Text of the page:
Republicans and Democrats Have Different Tort Reform Priorities
During election season, many candidates like to talk about tort reform, especially as it relates to medical malpractice. In the current political climate, this is especially true of Republicans. However, Democrats sometimes identify tort reform as a concern, if only to demonstrate that they are not beholden to trial lawyers. Wherever you find yourself on the political spectrum, tort reform is a hot-button issue.
Republicans talk about the financial burden that medical malpractice awards and settlements place on physicians, their insurers, federal and state governments, and employers who pay for health insurance benefits. Democrats cite the needs and expenses incurred by those who suffered at the hands of negligent doctors who fail to diagnose or appropriately treat serious illness. And Illinois is right in the middle of the fight. Since 2005, Cook County, Illinois, has been called a "judicial hellhole" on the American Tort Reform Foundation's web site. Other sources point to Madison and St. Clair counties as part of the problem.
Malpractice Caps Unconstitutional in Illinois
Advocates of so-called tort reform in Illinois have tried to institute caps on medical malpractice and other personal injury awards three times. The resulting laws have been ruled unconstitutional by the Illinois Supreme Court three times, the last time in February of 2011. In this instance, the court ruled that the legislature had exceeded its authority and was seeking to interfere with judicial rulings by limiting the amount that could be awarded for pain and suffering.
Although most tort reform efforts have originated with the states, the federal government has weighed in as well. In early 2011 the House of Representatives introduced a bill, H.R. 5, known as the HEALTH (Help Efficient,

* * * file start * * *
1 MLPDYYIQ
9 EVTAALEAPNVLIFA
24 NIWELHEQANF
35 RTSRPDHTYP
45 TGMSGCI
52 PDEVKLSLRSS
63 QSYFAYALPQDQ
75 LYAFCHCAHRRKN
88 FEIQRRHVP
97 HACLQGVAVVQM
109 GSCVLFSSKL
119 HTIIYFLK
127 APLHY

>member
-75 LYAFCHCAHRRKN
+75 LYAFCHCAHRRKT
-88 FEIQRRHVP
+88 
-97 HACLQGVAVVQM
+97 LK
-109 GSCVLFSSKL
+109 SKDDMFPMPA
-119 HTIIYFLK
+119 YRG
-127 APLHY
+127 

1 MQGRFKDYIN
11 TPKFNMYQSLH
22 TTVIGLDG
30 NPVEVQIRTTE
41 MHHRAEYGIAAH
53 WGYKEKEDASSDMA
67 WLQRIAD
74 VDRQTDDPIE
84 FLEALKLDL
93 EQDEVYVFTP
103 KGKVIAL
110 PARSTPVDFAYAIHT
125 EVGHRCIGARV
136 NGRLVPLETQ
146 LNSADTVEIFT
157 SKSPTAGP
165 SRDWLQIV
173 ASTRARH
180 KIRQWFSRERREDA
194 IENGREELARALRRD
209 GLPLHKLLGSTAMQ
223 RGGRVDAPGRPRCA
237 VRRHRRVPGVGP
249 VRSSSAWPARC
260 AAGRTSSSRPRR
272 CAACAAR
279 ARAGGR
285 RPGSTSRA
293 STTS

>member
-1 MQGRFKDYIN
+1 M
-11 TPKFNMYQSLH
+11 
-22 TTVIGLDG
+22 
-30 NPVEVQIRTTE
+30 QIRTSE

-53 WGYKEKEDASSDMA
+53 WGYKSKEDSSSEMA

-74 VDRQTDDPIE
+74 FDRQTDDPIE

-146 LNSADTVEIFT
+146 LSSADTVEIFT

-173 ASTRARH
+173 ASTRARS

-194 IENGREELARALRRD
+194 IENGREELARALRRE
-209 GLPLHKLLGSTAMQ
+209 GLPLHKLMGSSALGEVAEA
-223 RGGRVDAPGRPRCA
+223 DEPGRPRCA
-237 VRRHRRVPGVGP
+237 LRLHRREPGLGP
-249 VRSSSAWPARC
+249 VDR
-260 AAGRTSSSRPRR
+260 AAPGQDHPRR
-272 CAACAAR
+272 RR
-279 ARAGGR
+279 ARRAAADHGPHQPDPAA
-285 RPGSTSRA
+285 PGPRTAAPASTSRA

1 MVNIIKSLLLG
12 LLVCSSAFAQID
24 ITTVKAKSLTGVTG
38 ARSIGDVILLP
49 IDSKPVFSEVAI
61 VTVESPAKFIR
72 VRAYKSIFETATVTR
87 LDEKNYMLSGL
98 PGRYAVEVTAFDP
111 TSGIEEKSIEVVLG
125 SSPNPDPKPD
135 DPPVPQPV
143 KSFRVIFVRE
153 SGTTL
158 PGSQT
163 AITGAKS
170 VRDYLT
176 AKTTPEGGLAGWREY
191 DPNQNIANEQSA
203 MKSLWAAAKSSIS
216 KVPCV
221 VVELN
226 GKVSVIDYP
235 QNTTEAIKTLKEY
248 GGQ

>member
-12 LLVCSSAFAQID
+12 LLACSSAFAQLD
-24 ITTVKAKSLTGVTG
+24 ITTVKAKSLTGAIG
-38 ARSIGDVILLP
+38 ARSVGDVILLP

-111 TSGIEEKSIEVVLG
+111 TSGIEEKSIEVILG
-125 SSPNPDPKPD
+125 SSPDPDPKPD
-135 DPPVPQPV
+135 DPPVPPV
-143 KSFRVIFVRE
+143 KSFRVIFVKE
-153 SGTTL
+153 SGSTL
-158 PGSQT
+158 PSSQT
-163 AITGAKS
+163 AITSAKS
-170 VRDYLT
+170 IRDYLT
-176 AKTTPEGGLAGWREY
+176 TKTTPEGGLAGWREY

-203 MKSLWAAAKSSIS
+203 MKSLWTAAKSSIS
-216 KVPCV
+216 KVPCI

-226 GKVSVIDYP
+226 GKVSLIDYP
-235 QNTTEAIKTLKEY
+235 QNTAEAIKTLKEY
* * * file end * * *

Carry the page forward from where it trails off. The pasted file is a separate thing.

Accessible, Low-cost, Timely Healthcare) bill. The bill has been languishing in Congress since May, and even pundits who support tort reform seem to admit that the bill was poorly constructed and that it should fail.
Issues in the Tort Reform Battle
Some of the questions at issue in the battle over tort reform include:
•· Rising health care costs: Advocates of tort reform argue that capping malpractice awards would reduce medical malpractice insurance premiums and thus lower health care costs.
•· Patient care: Opponents of malpractice caps believe that removing the incentive of financial harm from medical treatment will lower the quality of care patients receive.
•· Constitutionality of tort reform: Can the legislature interfere with judicial decision-making, as the Illinois Supreme Court argued?
•· Effectiveness: Will tort reform really have any meaningful impact on the nation's health care costs?
Some answers to questions such as these were recently offered by William Sage in the Health Affairs blog. Sage, both an attorney and a physician, was the Clinton administration's point person on medical malpractice insurance and one of the recipients of a Pew Charitable Trust $3.5 million grant to study medical liability.
His observations on the issue include:
•· Medical malpractice insurance premiums play only a marginal role in the overall cost of health care.
•· Tort reform efforts are politically motivated and reflect the need for candidates to assuage powerful medical organizations such as the American Medical Association (AMA).
•· Reports that doctors leave states like Illinois are exaggerated. Rather, new doctors may be more likely to establish themselves in states that have enacted tort reform. Similarly, older physicians are less likely to retire early in tort reform states. Sage estimates that this represents a possible 3 per cent increase in the supply of doctors in tort reform states - an amount he calls "not trivial". However, he goes on to say that 3 percent is "hardly a magic bullet, either."
•· Medical malpractice claims do not accurately reflect the actual number of physician and other provider errors. If anything, there should be more claims.
•· Opponents of malpractice insurance reform have not offered a meaningful alternative to the current system. Capping malpractice awards will not improve health care as it is experienced by individual patients. Rather, it will benefit insurers, large medical organizations, and providers.
And what of the latest ruling by the Illinois Supreme Court overturning the 2005 Illinois law establishing caps on malpractice awards? The case in question, LeBron v. Gottlieb Memorial Hospital, involved a girl of 13 months who was brain damaged at birth. The court indicated that it was not persuaded by the fact that other states had enacted caps on awards. It further observed that other jurisdiction's statutes cited by the defense were inconsistent and provided no clear guidance. Given the confusion around medical malpractice and other personal injury awards, individuals thinking about a medical malpractice lawsuit should consult a knowledgeable Illinois attorney .